CB4 Launches Community Job Site


Local stores in CB4 will be able to post job openings on the CB4 website.

A man walks into El Ranchito Del Agave, a Mexican restaurant on Ninth Avenue, one of many local restaurants in Community Board 4. Photo: Qi Chen.

Steve Hoover, manager of the Market Café on Ninth Avenue and West 37th Street, always thought that spending $25 on a job ad on Craigslist was ineffective. He also spent money on Village Voice job listings, and watched as they got pushed further down with each update.

When he heard about Community Board 4’s new jobs website, he already had a plan. “I am absolutely interested in using it,” said Hoover, when Market Café hires again in two months.

The CB4 jobs website is a part of the Community Jobs Project, an initiative started by the Budget Task Force in April 2012 to help reduce unemployment in the neighborhood. Raul Larios, the leader of the Budget Task Force, presented the designs for the job website at the community board general meeting on Nov. 7. The website will be based on the CB4 homepage, under the “Job Opportunities” link.

A mock website is currently available for view. By mid-December, CB4 hopes to launch the website with local job openings from all over Chelsea and Hell’s Kitchen, making it a support system for residents and a focus for local job fairs.

“We want to make the website a middleman in terms of reaching out to employers,” said Larios. Employers can list their job openings for free on the community website, instead of using paid services like Monster.com. Interested employers will provide CB4 with either a hyperlink to their job posting website or a PDF document outlining the job, which would then be uploaded on to the jobs webpage.

“I will definitely use it,” said Jakrapop Panurach, manager of Thai Select on Ninth Avenue. The restaurant uses its website to display pictures of dishes from their menu, but not for  job listings.

“A job site would be very useful,” said Panurach. He is in charge of handling walk-in applications, and felt that individual requests by email were bothersome.

Currently, jobless residents have a tough time finding work on the internet. Out of a sample of 23 non-chain businesses between West 32nd Street and West 38th Street, only eight had private websites, and none of them had a “job opening” or “career opportunities” page.

A job ad on a restaurant window.

A job ad on the window of El Rancito Del Agave. Restaurants in CB4 don’t often use technology to find new employees. Photo: Qi Chen.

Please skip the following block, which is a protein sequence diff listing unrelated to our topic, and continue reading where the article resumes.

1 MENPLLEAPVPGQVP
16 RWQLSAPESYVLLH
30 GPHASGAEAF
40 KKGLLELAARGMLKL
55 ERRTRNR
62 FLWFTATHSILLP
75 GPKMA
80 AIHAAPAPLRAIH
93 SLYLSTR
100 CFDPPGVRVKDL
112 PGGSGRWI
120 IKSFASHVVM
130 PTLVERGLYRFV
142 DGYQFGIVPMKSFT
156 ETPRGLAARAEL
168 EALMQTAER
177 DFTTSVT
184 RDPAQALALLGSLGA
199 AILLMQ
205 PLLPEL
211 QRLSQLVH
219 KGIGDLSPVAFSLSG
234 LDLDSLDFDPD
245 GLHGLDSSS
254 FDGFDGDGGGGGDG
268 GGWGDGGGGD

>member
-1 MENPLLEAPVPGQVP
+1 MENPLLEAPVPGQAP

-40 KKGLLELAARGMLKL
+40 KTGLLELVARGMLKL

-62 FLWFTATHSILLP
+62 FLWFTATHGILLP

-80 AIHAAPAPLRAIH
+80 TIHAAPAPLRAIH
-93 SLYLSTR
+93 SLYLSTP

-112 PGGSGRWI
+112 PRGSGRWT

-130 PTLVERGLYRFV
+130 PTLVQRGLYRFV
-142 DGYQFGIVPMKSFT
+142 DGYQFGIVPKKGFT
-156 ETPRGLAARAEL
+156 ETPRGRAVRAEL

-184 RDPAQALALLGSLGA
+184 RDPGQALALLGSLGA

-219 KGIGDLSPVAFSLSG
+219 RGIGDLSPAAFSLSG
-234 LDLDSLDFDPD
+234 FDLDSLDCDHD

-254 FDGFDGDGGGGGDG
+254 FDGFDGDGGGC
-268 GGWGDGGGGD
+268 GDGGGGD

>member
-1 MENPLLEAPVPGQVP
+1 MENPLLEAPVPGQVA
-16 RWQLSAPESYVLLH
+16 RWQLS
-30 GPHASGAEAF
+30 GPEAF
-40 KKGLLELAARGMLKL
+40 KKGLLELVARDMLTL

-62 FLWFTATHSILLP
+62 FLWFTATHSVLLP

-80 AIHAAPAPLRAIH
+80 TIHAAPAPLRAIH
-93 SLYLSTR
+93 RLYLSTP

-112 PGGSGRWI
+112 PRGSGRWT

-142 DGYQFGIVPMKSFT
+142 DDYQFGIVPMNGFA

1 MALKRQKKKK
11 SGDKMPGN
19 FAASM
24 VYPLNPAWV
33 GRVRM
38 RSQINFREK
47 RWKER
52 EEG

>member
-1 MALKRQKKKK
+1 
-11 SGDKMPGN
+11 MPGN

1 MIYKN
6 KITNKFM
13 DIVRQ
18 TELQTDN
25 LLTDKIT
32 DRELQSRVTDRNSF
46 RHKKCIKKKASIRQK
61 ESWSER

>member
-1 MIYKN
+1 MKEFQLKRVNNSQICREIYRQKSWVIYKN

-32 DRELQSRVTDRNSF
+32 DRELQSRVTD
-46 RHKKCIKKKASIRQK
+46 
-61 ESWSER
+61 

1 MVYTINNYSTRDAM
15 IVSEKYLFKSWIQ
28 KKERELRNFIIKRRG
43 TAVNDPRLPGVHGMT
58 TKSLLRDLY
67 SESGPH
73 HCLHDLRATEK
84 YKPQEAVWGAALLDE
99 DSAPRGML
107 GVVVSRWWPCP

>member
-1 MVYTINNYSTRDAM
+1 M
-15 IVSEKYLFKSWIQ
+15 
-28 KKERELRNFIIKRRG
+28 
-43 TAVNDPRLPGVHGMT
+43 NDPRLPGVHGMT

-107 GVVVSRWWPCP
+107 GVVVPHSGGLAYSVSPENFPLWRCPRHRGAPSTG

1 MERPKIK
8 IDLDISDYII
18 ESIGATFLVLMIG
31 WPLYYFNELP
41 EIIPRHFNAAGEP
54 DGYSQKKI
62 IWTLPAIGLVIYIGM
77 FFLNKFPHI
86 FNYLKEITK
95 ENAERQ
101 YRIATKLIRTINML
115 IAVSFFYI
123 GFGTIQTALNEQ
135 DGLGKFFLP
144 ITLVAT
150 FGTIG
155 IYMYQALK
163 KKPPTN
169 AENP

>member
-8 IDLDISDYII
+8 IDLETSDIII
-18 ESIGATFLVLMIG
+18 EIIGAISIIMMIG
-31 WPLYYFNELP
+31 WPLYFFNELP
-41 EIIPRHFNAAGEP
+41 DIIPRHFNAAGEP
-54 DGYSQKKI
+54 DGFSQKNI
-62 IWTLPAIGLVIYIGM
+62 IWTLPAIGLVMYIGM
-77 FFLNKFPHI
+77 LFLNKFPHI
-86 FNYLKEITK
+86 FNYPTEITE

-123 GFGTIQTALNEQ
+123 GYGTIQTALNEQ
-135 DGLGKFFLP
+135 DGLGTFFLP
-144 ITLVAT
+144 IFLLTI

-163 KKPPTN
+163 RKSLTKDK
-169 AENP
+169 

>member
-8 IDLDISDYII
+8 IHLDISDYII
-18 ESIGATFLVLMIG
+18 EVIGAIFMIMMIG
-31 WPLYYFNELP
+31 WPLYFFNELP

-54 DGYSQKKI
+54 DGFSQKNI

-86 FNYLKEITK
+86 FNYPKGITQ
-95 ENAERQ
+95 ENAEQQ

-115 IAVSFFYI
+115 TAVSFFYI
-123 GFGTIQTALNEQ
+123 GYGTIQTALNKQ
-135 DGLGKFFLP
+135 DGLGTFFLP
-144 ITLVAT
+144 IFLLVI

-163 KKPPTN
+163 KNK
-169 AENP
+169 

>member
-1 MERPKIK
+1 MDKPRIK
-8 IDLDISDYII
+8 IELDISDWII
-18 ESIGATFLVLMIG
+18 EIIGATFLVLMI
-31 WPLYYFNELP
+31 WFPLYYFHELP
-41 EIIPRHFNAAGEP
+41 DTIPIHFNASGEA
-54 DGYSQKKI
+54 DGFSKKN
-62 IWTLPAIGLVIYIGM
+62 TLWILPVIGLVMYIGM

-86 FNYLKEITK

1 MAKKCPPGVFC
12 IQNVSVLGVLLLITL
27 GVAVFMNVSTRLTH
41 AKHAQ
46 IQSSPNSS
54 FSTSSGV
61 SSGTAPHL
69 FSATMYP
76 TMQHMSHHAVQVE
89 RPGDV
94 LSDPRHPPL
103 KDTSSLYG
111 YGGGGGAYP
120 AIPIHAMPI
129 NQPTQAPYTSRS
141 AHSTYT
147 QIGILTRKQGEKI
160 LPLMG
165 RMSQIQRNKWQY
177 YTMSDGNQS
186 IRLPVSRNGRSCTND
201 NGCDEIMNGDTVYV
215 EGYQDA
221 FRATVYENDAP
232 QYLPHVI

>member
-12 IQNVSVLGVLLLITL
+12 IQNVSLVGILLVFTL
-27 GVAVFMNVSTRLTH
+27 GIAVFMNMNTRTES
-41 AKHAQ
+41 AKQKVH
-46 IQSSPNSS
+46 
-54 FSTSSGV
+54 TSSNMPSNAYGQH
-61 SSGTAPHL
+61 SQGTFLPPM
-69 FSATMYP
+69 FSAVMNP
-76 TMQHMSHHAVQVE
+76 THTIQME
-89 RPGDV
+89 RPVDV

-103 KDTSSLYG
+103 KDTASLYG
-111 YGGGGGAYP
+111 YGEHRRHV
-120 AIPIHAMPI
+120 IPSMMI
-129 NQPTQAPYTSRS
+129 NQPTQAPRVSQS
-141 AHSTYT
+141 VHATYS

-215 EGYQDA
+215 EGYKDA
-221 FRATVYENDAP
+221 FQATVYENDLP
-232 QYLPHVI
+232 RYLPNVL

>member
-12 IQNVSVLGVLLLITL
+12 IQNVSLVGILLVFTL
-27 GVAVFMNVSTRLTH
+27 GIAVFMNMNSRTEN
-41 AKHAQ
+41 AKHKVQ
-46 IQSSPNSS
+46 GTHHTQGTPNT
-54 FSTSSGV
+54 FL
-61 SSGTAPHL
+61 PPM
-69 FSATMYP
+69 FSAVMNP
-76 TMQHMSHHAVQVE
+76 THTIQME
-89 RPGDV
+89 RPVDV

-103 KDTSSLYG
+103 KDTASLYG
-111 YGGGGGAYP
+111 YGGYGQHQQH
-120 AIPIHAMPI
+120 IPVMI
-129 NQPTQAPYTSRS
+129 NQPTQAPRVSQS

Instead of posting online, some restaurants continue to use employment agencies. George Papas, the manager of Skylight Diner on West 34th Street, said that he used Times Square Employment Agency for worker replacements, both long-term and short-term. The diner pays nothing to the agency; instead, the workers pay a fee.

In case of emergencies, if an employee could not come to work, Papas would call the agency in the morning for on-call workers to fill the job.

During Hurricane Sandy, employees who lived in New Jersey had to carpool in groups of six to come into Manhattan. Papas acknowledged the advantages to hiring in the neighborhood, and said that he will use the CB4 website once it is launched.

“Even if they have to walk 15 blocks, they could do it,” he said.

Larios and the community board planned to get businesses involved in the jobs website through their liquor license renewals, which read, “Will you inform the Community Board office of your job openings and/or provide a hyperlink to your jobs webpage?”

Once the license is approved by CB4, the clause will become legally binding. The details regarding how many new hires, and when the hiring would occur, would then be negotiated verbally between CB4 and the business owner.

As part of the Chelsea Market’s application for expansion, Community Board 4 added a lengthy condition related to job openings on the website, which reads, “The applicant agrees to place a link to its job openings on the CB4 website, to hold periodic job fairs in coordination with CB4, and to work with its current and future tenants on a best efforts basis to identify and hire employees from within Community Board 4.”

CB4 is currently processing two liquor license applications in which the employers have agreed to post job openings on the new website. Once the applications are approved at the next general board meeting on Dec. 5, the businesses will be contacted regarding their postings.

By the end of 2013, Larios’s team hopes to have thousands of visitors to the job website each month. News of the website’s launch will be announced to various neighborhood associations and public housing authorities in CB4 through flyers, and unemployed residents in public housing developments will be one of the target audiences.

Although employers are urged to hire local residents, Hoover said experience remains the most important factor when considering hiring new employees.

“I would only give preference to the best candidate, so no priority to locals… But typically the applicants are local residents,” he said.